The only odd thing about FFS, the band made up of Franz Ferdinand and Sparks, is that it took so long for the two camps to team up and collaborate. The artsy Glaswegian post-punks have always been indebted to the arch lyrics and era-agnostic songwriting of the cult Los Angeles rock duo; unsurprisingly, it turns out Franz Ferdinand frontman Alex Kapranos has been a fan for decades, and his band even tried to cover Sparks’ 1974 single “Achoo” early in its existence. Even more unsurprising, the two groups apparently even initially discussed working together a decade ago.
Naturally, the self-titled debut album from this six-piece group is impeccable and slyly funny, full of songwriting that’s clever and intelligent without devolving into smugness. Songs castigate bumbling romantic losers (“Johnny Delusional”), the rich and famous (“The Power Couple”), and shrewd sociopaths (the Bowie-esque, subdued “Little Guy From The Suburbs”); other songs champion stereotype-busters (“The Man Without A Tan”), delve into personal paranoia (“Save Me From Myself”), and admit to caustic misanthrophy (the boisterous pub-clinker “Piss Off”). FFS is even skeptical about the very act of teaming up. “Collaborations Don’t Work,” which rhymes the line “Mozart didn’t need a little Haydn to chart” with “Frank Lloyd Wright always ate à la carte,” proudly (and facetiously) underscores its title by grafting together disparate musical styles: operatic piano concertos, rollicking rock, staticky electro.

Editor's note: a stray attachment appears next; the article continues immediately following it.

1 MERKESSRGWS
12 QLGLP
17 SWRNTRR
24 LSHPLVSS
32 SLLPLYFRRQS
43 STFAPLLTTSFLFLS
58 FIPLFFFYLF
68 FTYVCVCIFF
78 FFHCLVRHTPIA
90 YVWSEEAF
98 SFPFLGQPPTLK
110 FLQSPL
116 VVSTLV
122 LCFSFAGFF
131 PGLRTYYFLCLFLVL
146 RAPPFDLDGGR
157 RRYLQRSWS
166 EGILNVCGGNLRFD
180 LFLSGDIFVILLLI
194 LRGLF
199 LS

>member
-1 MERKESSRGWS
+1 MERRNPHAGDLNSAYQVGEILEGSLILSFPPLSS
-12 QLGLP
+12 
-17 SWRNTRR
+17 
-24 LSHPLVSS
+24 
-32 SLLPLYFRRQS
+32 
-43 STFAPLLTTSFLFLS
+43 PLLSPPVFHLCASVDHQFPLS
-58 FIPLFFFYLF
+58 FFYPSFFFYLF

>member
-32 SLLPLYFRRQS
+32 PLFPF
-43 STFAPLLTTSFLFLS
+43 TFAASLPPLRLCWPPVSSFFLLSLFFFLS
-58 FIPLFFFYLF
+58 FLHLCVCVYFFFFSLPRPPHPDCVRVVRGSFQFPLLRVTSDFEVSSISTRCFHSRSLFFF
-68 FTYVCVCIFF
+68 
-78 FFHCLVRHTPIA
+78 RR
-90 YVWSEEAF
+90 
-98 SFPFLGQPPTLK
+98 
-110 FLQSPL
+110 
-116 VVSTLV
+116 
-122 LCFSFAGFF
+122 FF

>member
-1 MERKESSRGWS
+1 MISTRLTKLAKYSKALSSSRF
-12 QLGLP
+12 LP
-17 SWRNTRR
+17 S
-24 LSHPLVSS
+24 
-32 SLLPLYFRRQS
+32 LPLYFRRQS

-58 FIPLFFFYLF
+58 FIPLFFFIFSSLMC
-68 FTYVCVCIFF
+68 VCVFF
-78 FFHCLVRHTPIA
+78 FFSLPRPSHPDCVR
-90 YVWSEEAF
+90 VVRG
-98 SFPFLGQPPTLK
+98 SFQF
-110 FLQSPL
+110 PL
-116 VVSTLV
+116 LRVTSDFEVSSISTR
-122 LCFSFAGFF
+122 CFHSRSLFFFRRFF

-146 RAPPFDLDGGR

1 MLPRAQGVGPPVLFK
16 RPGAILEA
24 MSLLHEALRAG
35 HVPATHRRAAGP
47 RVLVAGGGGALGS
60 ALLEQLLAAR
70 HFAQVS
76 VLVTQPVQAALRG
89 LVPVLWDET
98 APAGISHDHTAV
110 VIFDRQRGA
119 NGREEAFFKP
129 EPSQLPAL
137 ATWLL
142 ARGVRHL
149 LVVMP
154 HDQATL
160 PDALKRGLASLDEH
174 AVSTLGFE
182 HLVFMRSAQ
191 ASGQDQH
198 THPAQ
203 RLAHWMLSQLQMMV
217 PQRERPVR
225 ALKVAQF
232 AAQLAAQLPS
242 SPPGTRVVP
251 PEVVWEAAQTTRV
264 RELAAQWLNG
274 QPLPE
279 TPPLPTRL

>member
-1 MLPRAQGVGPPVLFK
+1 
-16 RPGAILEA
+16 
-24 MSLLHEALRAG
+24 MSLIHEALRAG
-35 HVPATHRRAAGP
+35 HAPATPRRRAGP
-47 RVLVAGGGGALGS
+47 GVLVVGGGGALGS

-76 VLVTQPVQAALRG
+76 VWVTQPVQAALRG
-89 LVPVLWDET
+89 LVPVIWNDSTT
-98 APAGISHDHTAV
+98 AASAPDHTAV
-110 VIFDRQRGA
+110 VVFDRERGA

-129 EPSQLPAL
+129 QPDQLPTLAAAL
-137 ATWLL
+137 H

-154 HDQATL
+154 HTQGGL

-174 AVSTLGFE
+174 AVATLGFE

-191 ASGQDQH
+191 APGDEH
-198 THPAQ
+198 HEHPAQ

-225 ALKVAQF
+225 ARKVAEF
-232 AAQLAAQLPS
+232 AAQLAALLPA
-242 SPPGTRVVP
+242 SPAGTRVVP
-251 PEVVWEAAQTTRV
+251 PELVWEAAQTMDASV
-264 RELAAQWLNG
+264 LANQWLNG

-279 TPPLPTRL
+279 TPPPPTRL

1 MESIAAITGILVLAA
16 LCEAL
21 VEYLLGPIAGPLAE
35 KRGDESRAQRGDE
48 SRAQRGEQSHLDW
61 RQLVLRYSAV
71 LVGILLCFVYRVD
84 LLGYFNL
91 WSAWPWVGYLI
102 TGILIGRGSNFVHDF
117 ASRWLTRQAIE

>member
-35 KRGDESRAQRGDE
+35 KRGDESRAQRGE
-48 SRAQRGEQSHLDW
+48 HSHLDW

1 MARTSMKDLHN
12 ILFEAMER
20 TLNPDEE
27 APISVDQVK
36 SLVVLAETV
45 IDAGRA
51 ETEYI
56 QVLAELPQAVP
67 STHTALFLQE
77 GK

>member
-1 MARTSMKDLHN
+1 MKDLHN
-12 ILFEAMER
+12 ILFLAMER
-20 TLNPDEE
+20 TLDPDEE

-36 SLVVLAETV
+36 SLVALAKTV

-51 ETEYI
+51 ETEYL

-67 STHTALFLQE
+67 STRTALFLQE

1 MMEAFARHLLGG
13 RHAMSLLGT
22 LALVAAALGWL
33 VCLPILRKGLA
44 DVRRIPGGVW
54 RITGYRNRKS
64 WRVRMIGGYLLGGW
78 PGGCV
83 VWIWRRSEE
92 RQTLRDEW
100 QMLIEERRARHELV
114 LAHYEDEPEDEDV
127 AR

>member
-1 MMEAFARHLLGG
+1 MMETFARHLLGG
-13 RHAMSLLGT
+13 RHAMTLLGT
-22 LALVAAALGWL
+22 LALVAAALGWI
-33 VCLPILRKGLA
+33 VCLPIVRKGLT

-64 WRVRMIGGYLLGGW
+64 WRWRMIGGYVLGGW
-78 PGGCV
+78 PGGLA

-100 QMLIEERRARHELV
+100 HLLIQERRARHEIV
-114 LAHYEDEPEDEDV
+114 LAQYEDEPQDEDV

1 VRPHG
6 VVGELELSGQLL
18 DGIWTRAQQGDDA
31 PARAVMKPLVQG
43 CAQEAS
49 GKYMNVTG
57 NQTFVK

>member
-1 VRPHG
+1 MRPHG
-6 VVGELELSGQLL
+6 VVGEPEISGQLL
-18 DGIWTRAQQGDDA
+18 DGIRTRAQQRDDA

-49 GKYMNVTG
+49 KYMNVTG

This purposeful cut-and-paste job is an exception; FFS also seamlessly meshes the sonic styles of the two bands. Jaunty piano, cheeky keyboards, glammy guitars, rhythmic digital jolts and theatrical arrangements lead to music that’s akin to a mashup of Broadway musicals, ’70s classic rock, and perforated electropop. Earworms abound, from the brisk Britpop of “The Man Without A Tan” to the jittery new-wave throwback “Police Encounters”; “The Power Couple,” meanwhile, features Kapranos and Russell Mael trading off leering lines. In fact, FFS is even more effective when Kapranos amps up the elastic bent to his voice to blend (and keep pace) with Mael’s falsetto, leading to tongue-twisting elegance such as “Check your blood pressure / Gonna eat your beans and eat your leisure” and the skin-crawling, creepy intonations on “Little Guy From The Suburbs.”
In the end, FFS is pretty much exactly like what you would expect a collaboration between Franz Ferdinand and Sparks to sound like. But this doesn’t mean the album is routine or predictable: It’s an uncommonly smart record full of unexpected, delightful detours.